No. 09-3850 Preducaj v. Holder to testify on a topic of dubious relevance. Preducaj's due-process rights were not violated during the hearing. B. Preducaj challenges the BIA's denial of her application for asylum and withholding of removal. She has abandoned her claim to protection under the Convention Against Torture. Where, as here, the BIA has issued its own opinion, "we review the BIA's decision as the final agency determination." Khalili v. Holder, 557 F.3d 429, 435 (6th Cir. 2009). Because the BIA adopted the IJ's reasoning in part, however, we will review that part of the IJ's decision as well. Id. We review questions of law de novo and factual findings for substantial evidence. Id. Under the substantialevidence standard, we reverse only if "the evidence not only supports a contrary conclusion, but compels it." Marku v. Ashcroft, 380 F.3d 982, 986 (6th Cir. 2004). We assume, as did the BIA, that Preducaj has established the existence of past persecution based on her political opinions. She is therefore entitled to a presumption that she has a wellfounded fear of future persecution. See 8 C.F.R. § 1208.13(b)(1). That presumption may be rebutted, however, if the government shows by a preponderance of the evidence that there has been a fundamental change in circumstances in her country. Id.; Ceraj v. Mukasey, 511 F.3d 583, 592 (6th Cir. 2007). The IJ and the BIA concluded that the government made that showing here. Preducaj argues that the IJ based his finding of changed circumstances on his adversecredibility determination. The record shows otherwise. "[E]ven if respondent is telling the truth, country conditions changed." (Oral Dec., Jul. 19, 2007, at 52-53.) The record also clearly shows,
No. 09-3850 Preducaj v. Holder contrary to Preducaj's assertion, that both the IJ and the BIA properly placed the burden on the government to show changed circumstances. The IJ discussed each of Preducaj's exhibits, mostly news articles, and noted that none of them indicated the existence of significant episodes of political violence. The IJ also reviewed the government's exhibits, which included the State Department's Country Report on Albania for 2006 as well its 2001, 2004, and 2006 Profiles of Asylum Claims and Country Conditions for Albania. The reports indicate that, while Albania has serious problems with violence and corruption, those problems are not linked to political opinion or involvement. The reports further indicate that local and national elections have been generally free and fair, including ones that have resulted in a change in the ruling political party. Moreover, Preducaj's own Democratic Party has been in power since 2005. The IJ therefore concluded that conditions in Albania no longer support a well-founded fear of future persecution and that the government had successfully rebutted Preducaj's presumption. The BIA summarized the IJ's analysis and agreed with his determination. That determination is supported by substantial evidence here. Indeed, we have consistently upheld determinations of changed country conditions in Albania based on an identical showing. See, e.g., Trifoni v. Holder, 351 F. App'x 19 (6th Cir. 2009); Maklaj v. Mukasey, 306 F. App'x 262 (6th Cir. 2009); Lumaj v. Gonzales, 193 F. App'x 557 (6th Cir. 2006). Preducaj is ineligible for asylum. The standards for withholding of removal are similar to, but more stringent than, the standards for asylum. See Ceraj, 511 F.3d at 594. Preducaj's failure to meet the requirements for asylum means that she is also ineligible for withholding of removal. C. -5-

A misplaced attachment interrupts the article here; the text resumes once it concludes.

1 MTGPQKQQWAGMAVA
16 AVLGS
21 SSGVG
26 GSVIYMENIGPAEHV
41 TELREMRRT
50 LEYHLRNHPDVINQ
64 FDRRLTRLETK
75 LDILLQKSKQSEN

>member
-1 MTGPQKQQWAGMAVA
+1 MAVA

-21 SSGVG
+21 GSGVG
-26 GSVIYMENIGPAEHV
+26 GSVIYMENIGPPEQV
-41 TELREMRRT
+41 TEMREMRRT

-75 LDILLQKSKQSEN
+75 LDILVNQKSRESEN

No. 09-3850 Preducaj v. Holder Preducaj also challenges the BIA's denial of asylum on humanitarian grounds. The Attorney General has discretion to grant asylum in the absence of a well-founded fear of persecution if an applicant "has demonstrated compelling reasons for being unwilling or unable to return . . . arising out of the severity of the past persecution" or if she establishes a reasonable possibility of "other serious harm" upon removal. 8 C.F.R. § 1208.13(b)(1)(iii). Preducaj argues that the BIA lacked authority to decide her humanitarian asylum application in the first instance. That argument overlooks the fact that the IJ noted her request for asylum on this basis, (see Oral Dec., Jul. 19, 2007, at 14), but ultimately found that she had not established past persecution. Thus, although the IJ did not explicitly say so, it is clear that he did not find "compelling reasons" to grant asylum. The BIA did not adopt the IJ's adverse-credibility finding, but accepted her factual allegations as true for purposes of argument and assessed whether they warranted a discretionary grant of asylum, concluding they did not. See Yu v. Ashcroft, 364 F.3d 700, 702 n.1 (6th Cir. 2004) (noting that "the Attorney General has delegated his immigration authority to the BIA and IJ"). It did not exceed its authority in doing so. See 8 C.F.R. § 1003.1(d)(3)(ii) ("The Board may review questions of law, discretion, and judgment and all other issues in appeals from decisions of immigration judges de novo"). Preducaj goes on to argue that her past persecution warrants humanitarian relief. We overturn a discretionary denial of asylum only where that decision is "manifestly contrary to the law and an abuse of discretion." 8 U.S.C. § 1252(b)(4)(D). As Preducaj herself recognizes,
humanitarian asylum is reserved for victims of "atrocious forms of persecution." See Matter of Chen, 20 I & N Dec. 16, 19 (BIA 1989). There was none of that here. -6-
No. 09-3850 Preducaj v. Holder The petition is denied.